POINT IAS

Food Security – Ending Hunger by 2030

Konda Reddy, Ulac Demiragis, Bishow Parajuli – Food Day as Reminder to Leave No One Behind

Data Points

  • Around 828 million people worldwide do not have enough to eat.
  • Over 50 million people are facing severe hunger.
  • Over 205 million people across 45 countries will need emergency food assistance to survive – The Hunger Hotspots Outlook (2022-23) — a report by the Food and Agriculture Organization of the United Nations (FAO) and the World Food Programme (WFP)

Challenges to food and nutrition security:- Impacts of the COVID-19 pandemic, climate change, spiralling food inflation, conflict, and inequality.

Way ahead for ending hunger by 2030: –

  • It is important to place a greater focus on climate adaptation and resilience building
  • Collective and transformational action to strengthen agri-food systems;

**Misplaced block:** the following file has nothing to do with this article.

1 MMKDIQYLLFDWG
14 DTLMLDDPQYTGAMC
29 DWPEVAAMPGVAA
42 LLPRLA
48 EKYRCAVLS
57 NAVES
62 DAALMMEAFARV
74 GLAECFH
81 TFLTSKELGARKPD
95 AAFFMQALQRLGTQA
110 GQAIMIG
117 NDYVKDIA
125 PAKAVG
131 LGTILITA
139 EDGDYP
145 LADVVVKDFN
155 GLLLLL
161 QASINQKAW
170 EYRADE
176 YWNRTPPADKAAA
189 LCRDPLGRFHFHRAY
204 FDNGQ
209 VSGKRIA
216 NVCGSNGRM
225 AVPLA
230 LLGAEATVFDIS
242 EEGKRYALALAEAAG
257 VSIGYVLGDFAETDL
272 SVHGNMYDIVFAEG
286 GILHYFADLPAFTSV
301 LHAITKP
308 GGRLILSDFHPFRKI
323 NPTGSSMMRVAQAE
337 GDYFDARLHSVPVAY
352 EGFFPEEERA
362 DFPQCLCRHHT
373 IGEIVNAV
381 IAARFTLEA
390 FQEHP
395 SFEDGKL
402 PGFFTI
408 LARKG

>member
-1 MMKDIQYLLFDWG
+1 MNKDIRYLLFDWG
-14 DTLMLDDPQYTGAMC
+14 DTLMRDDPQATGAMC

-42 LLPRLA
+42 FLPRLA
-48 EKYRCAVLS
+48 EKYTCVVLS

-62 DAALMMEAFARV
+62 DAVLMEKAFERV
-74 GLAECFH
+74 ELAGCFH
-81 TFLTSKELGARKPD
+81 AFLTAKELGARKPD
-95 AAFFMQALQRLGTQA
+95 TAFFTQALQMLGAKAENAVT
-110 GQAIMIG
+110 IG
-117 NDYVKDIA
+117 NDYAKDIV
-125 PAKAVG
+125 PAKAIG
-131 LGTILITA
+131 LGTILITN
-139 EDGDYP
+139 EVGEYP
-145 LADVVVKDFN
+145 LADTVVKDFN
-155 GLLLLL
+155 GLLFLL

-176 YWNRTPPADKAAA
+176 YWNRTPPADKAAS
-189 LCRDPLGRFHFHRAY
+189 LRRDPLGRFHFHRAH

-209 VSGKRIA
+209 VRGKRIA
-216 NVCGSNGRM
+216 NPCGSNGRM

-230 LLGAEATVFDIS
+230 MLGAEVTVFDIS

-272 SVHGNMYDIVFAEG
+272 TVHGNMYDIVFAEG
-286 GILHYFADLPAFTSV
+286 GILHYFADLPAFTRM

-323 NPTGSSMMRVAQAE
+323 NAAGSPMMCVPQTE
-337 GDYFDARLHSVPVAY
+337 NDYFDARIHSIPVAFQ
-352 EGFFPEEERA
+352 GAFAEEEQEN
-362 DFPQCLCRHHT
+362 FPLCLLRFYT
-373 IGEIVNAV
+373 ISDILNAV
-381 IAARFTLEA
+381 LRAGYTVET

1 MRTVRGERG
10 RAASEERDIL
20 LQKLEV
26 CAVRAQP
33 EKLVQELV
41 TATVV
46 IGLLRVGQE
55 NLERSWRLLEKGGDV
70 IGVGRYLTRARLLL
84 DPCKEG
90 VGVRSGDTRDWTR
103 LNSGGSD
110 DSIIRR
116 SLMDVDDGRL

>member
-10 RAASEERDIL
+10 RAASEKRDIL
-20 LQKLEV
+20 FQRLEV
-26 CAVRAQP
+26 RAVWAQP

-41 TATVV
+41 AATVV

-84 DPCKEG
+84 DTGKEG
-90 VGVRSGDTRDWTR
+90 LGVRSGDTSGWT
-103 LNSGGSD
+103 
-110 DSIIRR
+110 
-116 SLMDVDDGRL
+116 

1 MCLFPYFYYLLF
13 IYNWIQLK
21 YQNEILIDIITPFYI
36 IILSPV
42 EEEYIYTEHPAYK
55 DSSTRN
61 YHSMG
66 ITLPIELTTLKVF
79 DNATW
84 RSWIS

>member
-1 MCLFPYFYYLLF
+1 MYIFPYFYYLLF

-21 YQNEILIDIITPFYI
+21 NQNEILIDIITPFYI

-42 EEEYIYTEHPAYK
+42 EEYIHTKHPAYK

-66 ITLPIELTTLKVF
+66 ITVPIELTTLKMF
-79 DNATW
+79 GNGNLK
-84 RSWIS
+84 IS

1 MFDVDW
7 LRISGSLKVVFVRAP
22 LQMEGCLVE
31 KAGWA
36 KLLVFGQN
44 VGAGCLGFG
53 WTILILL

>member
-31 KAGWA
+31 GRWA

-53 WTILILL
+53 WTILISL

• Better Production
  • Better Nutrition
  • Better environment
  • Better life.

Better Production, Better Nutrition

  • India is now one of the largest agricultural product exporters. Therefore, it is important to place a greater focus on climate adaptation and resilience building.
  • By 2030, India’s population is expected to rise to 1.5 billion. Agri-food systems will need to provide for and sustainably support an increasing population.
  • There is increased recognition to move away from conventional input-intensive agriculture towards more inclusive, effective, and sustainable agri-food systems that would facilitate better production.

National Food Security Act (NFSA) 2013

  • NFSA anchors the Targeted Public Distribution System (TPDS), the PM POSHAN scheme (earlier known as the Mid-Day Meals scheme), and the Integrated Child Development Services (ICDS).
  • Today, India’s food safety nets collectively reach over a billion people.
  • The Government continues to take various measures to improve these programmes with digitisation and measures such as rice fortification, better health, and sanitation.

Categories: POINT IAS

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